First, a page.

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Publication numberUS6475139 B1
Publication typeGrant
Application numberUS 09/573,645
Publication dateNov 5, 2002
Filing dateMay 18, 2000
Priority dateJun 9, 1999
Fee statusLapsed
Also published asCA2376281A1, CA2376281C, CN1222248C, CN1409625A, DE60037249D1, DE60037249T2, EP1194091A1, EP1194091A4, EP1194091B1, WO2000074613A1
Publication number09573645, 573645, US 6475139 B1, US 6475139B1, US-B1-6475139, US6475139 B1, US6475139B1
InventorsGary H. Miller
Original AssigneeEthicon, Inc.
Export CitationBiBTeX, EndNote, RefMan
External Links: USPTO, USPTO Assignment, Espacenet
Visually-directed surgical instrument and method for treating female urinary incontinence
US 6475139 B1
Abstract
Described is a surgical instrument and method for treating female urinary stress incontinence. The instrument includes a curved needle-like element defining in part a curved shaft having a distal end and a proximal end. A tape attaches to the needle for implanting into the lower abdomen of a female to provide support to the urethra. The needle defines an inner lumen for passage of optical devices and/or fluids. A surgical optical system may interface directly with the needle, or alternatively, the needle hand piece or handle may be modified to accept the optical system. The tip of the needle is also modified to contain a window or viewing port that allows for the transmission of light from the ambient target tissue into the imaging lens of the optical system. The optical system allows the surgeon to maintain continuous anatomic visualization during introduction and navigation of the needle within the lower abdomen.
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Claims(16)
We claim:
1. A surgical instrument for treating female urinary stress incontinence comprising:
a) a tape for implanting into a female patient's lower abdomen to provide support to the patient's urethra; and
b) a curved needle element having a proximal end and a distal end and defining in part a conical tip and a curved shaft, the conical tip and curved shaft each defining a lumen for accepting a light transmitting means for transmitting images at the distal end to a viewing means external of the needle element.
2. The surgical instrument of claim 1 wherein the conical tip comprises a viewing port.
3. The surgical instrument of claim 1 wherein the conical tip is transparent.
4. The surgical instrument of claim 1 wherein the lumen extends from the distal end to the proximal end.
5. A surgical instrument for treating female urinary stress incontinence comprising:
a) a curved needle element having a distal end and a proximal end and defining in part a curved shaft, the curved shaft defining a lumen for accepting a light transmitting means for transmitting images at the distal end to a viewing means external of the needle element.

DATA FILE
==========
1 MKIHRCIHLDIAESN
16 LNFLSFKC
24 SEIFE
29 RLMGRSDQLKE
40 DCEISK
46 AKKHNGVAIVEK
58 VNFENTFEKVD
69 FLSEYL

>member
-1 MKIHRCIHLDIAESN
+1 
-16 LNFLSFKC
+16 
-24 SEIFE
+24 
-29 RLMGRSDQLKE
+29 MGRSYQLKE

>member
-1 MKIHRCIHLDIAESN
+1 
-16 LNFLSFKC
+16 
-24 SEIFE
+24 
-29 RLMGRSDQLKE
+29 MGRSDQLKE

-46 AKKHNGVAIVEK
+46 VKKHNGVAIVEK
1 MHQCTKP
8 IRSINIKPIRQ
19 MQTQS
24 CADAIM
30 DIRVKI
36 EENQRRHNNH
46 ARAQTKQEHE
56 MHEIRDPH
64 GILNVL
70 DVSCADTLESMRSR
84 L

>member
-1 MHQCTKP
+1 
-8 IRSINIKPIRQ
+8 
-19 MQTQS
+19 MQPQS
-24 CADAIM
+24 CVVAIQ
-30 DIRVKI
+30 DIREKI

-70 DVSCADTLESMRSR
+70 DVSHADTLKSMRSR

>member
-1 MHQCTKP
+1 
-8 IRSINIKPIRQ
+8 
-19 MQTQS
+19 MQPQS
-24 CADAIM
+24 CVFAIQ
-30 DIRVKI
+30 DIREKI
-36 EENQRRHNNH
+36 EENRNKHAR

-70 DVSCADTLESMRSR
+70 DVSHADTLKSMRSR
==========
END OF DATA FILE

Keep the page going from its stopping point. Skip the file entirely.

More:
6. The surgical instrument of claim 5 wherein the lumen extends from the distal end to the proximal end.
7. A surgical system for treating female urinary stress incontinence comprising:
a. a tape for implanting into a female patient's lower abdomen to provide support to the patient's urethra;
b. a curved needle element having a proximal end and a distal end and defining in part a curved shaft, the curved shaft defining a lumen for accepting an endoscope; and
c. an optical system for transmitting images from the endoscope to a viewing means external of the needle element.
8. The surgical system of claim 7 wherein the optical system comprises a camera, a light source and a means for viewing images from the endoscope.
9. The surgical system of claim 7, wherein the needle element defines, at a distal tip, a conical tip.
10. The surgical system of claim 9, wherein the conical tip defines a viewing port.
11. The surgical system of claim 9, wherein the conical tip is transparent.
12. The surgical system of claim 7 wherein the lumen extends from the distal end to the proximal end.
13. A method for treating female urinary incontinence comprising the steps of:
a) providing a first needle element and a second curved needle element and a tape attached at a first end to the first needle element and at a second end to the second needle element, each of the first and second needle elements defining in part a curved shaft and having a distal end and a proximal end, each of the first and second needle elements further defining a lumen for accepting a light transmitting means for transmitting images at the distal end to a viewing means external of the needle element;
b) passing the first needle and tape into a female patient's body via the patient's vagina and on one side of the patient's urethra and extending the tape over the patient's public bone and through the patient's abdomen wall;
c) passing the second needle element and tape into the patient's body via the patient's vagina and on an opposite side of the patient's urethra than the first needle element and extending the tape over the patient's pubic bone and through the patient's abdomen wall so that the tape thereby creates a supporting sling below the patient's urethra; and